Jewish World Review Dec. 9, 2004 / 26 Kislev 5765
Tide of democracy sweeps the globe: Prospects for free elections becoming a trend
The news from Ukraine is that Viktor Yushchenko's side is probably going to win. Things were already looking good last week. But the supreme court's weekend decision to order a Dec. 26 presidential election rerun tells us that, whatever the fate of Yushchenko and his pro-European "Our Ukraine," the prospects for true democracy are strengthening in yet another of the globe's nations.
Nor is the Ukrainian outlook rare. That is the theory of Adrian Karatnycky of the democracy advocacy group Freedom House. Karatnycky, an American, has worked at democratizing nations since the period when that meant smuggling mimeograph machines from Brussels to Gdansk. In the summer issue of the magazine National Interest, Karatnycky lays out a simple thesis. Chaos, violence and great uncertainty often follow political disruption, especially the toppling of dictators.
And certainly democratization happens very slowly indeed, more slowly now than at other points. Nonetheless, it does happen. Countries that hold relatively free elections once tend to repeat the effort. This shift to democracy transcends political party and individual regimes.
Two things make us overlook this pattern. Television and computers have strengthened our craving for instant positive outcomes. Anything gradual we label a failure. The second is the aversion of the Western intelligentsia to finding themselves in the same camp as the White House. The virtue of anything that the Bush administration supports and democracy is a big objective of President Bush must therefore not be recognized.
Even if that means downplaying a revolt that would free a large country from a post-Stalinist regime. Hence a recent headline in the Guardian: "U.S. behind turmoil in Ukraine." And Britain is not?
Consider the period of 2000-2004 a period which, we are being told, is a foreign policy disaster. Serbia saw the democratic overthrow of Slobodan Milosevic; in Peru, Alberto Fujimori fell. So did Liberia's Charles Taylor, and, in March , Jean-Bertrand Aristide in Haiti. Eduard Shevardnadze resigned in Georgia's "Rose Revolution." Iraq's Saddam Hussein was removed.
Afghanistan had elections. Iraq, for all its anguish, plans them.
In its 2004 survey, Freedom House found that 25 of the world's nations had made significant steps toward democracy, while 13 slid back toward despotism. The ratio of "free" to "not free" countries has been more favorable each decade: in 1973, there were more unfree countries than free ones and in 2003 the "frees" dominate. The truth is that free countries for example, not China account for 89 percent of global output.
The push for democracy comes from a variety of places.
Sometimes it comes from the White House Democratic or Republican. Sometimes it comes from rebels at home or the governments of neighboring states. Australia and New Zealand suspended aid when there was a coup in Fiji. They then provided help for new elections. Nigerian President Olusegun Obasanjo traveled to Sao Tome and Principe to dress down the officers who had staged a coup there.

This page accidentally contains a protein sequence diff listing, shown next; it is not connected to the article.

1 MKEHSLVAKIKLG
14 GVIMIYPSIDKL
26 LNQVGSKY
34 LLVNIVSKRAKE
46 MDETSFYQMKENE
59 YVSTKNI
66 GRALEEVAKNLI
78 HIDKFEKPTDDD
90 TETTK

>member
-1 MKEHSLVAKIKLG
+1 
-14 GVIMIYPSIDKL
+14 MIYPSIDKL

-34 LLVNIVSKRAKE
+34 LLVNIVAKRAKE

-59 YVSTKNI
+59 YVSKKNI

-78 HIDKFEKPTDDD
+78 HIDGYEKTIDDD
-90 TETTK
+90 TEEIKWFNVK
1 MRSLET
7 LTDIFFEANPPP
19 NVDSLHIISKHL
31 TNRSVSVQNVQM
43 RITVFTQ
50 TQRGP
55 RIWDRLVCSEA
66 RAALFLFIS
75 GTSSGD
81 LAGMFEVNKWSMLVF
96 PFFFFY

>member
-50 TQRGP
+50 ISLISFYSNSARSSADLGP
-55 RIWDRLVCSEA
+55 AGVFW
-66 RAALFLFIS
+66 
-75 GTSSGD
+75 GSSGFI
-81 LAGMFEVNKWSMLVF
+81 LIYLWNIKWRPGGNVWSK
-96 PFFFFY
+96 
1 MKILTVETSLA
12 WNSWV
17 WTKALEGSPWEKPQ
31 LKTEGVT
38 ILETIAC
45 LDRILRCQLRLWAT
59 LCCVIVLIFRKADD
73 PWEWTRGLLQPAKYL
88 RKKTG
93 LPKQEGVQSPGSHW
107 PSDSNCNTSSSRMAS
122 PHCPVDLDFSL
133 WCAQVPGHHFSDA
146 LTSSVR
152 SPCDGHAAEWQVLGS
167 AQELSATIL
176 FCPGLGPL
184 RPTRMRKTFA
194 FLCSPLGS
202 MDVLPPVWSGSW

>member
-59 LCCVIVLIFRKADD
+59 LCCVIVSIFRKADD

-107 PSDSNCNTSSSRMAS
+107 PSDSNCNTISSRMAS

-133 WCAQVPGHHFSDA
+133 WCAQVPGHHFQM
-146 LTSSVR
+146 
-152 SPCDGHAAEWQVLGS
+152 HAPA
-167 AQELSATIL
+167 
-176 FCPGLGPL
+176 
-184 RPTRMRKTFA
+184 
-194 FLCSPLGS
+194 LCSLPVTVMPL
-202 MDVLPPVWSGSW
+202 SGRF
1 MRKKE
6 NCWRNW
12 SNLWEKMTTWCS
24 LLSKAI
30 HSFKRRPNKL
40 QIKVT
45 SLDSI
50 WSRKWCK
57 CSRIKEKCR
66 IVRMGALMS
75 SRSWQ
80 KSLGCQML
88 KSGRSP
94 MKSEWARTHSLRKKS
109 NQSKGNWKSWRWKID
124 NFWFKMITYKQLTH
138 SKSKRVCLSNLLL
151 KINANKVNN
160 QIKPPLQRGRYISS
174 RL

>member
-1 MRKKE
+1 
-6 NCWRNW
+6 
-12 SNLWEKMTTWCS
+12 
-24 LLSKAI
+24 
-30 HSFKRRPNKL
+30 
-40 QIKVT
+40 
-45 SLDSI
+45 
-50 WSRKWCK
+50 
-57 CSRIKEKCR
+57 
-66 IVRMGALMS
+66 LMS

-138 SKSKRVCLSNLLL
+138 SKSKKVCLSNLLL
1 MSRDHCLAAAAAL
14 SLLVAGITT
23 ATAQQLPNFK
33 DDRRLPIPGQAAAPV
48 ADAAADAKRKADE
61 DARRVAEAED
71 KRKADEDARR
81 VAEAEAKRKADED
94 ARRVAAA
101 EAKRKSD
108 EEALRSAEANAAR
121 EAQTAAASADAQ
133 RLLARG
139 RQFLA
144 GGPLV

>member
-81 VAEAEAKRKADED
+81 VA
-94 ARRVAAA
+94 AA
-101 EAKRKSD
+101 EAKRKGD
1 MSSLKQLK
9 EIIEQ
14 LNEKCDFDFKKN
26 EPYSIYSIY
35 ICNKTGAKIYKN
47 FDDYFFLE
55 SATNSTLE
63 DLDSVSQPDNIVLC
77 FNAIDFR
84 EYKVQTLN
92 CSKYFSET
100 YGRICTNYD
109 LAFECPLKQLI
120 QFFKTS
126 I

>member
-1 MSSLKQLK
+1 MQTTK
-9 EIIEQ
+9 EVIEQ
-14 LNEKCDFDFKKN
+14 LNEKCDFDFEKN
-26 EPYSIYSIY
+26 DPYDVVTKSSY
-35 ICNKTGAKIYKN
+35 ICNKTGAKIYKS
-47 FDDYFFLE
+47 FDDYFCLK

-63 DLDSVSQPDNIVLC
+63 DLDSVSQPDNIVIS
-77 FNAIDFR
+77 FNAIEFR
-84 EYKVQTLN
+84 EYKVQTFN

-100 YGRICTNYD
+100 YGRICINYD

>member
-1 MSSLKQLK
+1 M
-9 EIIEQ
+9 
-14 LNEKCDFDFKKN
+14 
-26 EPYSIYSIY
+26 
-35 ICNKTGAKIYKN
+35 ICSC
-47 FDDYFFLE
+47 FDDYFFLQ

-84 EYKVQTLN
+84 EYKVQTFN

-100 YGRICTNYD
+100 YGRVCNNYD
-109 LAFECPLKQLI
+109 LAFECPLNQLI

But there are setbacks and exceptions. Egyptian politicians talk about slowly democratizing, but their schedule refers to millennia, not years. More often, coups halt the democratic march (the Middle East). The central Asian "Stans" Uzbekistan and Turkmenistan, for example moved more or less directly from communism to one-man rule.
The populations of China and the Muslim nations grow faster than in the West, pushing up the population in unfree places.
Then there is the threat of a contest between the West and fundamentalist regimes that support terror.
Still, the trend of state-by-state democratic expansion tells us that terrorism does not necessarily halt freedom's momentum. Even deeply flawed war strategies can be followed by good results. The West failed Yugoslavia, yet it also helped bring about a democratic outcome. Such records inspire the Ukrainian opposition. The events in Ukraine, for their part, may in turn inspire Russia to create its own opposition hero, a Russian Yushchenko.
The trend ultimately tells us something important (albeit obvious): that the democratic cause is not the brainchild of three Republican guys in the Pentagon. Democracy is rather a non-partisan global movement that antedates both Bush and his father and, one can argue, the modern French, British and American states. A significant share of the money flowing into the pro-Yushchenko camp comes not from Washington but from Russians who are not supportive of Russian President Vladimir Putin. What's more, we can safely wager that this very morning dazed U.S. administration officials are trying to square their support of Putin and their sympathy for Yushchenko.
All of which makes the accusation that Washington puppeteers are running the "Orange Revolution" sound odd. Once again, anti-Americanism trumps reality.
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